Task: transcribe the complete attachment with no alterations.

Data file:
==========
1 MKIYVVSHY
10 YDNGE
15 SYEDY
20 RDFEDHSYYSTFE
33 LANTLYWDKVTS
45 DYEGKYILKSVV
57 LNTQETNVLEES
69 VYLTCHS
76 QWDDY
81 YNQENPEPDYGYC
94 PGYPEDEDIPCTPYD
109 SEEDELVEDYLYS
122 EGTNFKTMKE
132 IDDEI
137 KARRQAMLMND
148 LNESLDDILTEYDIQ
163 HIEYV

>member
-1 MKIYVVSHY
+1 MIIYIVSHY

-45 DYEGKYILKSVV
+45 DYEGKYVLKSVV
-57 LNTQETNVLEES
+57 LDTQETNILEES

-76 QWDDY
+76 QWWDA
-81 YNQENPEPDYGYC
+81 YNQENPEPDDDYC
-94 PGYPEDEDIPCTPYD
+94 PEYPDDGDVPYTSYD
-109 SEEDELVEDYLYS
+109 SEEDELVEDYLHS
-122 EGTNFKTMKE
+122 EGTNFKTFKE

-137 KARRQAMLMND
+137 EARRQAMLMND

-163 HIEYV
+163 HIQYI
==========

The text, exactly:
1 MKIYVVSHY
10 YDNGE
15 SYEDY
20 RDFEDHSYYSTFE
33 LANTLYWDKVTS
45 DYEGKYILKSVV
57 LNTQETNVLEES
69 VYLTCHS
76 QWDDY
81 YNQENPEPDYGYC
94 PGYPEDEDIPCTPYD
109 SEEDELVEDYLYS
122 EGTNFKTMKE
132 IDDEI
137 KARRQAMLMND
148 LNESLDDILTEYDIQ
163 HIEYV

>member
-1 MKIYVVSHY
+1 MIIYIVSHY

-45 DYEGKYILKSVV
+45 DYEGKYVLKSVV
-57 LNTQETNVLEES
+57 LDTQETNILEES

-76 QWDDY
+76 QWWDA
-81 YNQENPEPDYGYC
+81 YNQENPEPDDDYC
-94 PGYPEDEDIPCTPYD
+94 PEYPDDGDVPYTSYD
-109 SEEDELVEDYLYS
+109 SEEDELVEDYLHS
-122 EGTNFKTMKE
+122 EGTNFKTFKE

-137 KARRQAMLMND
+137 EARRQAMLMND

-163 HIEYV
+163 HIQYI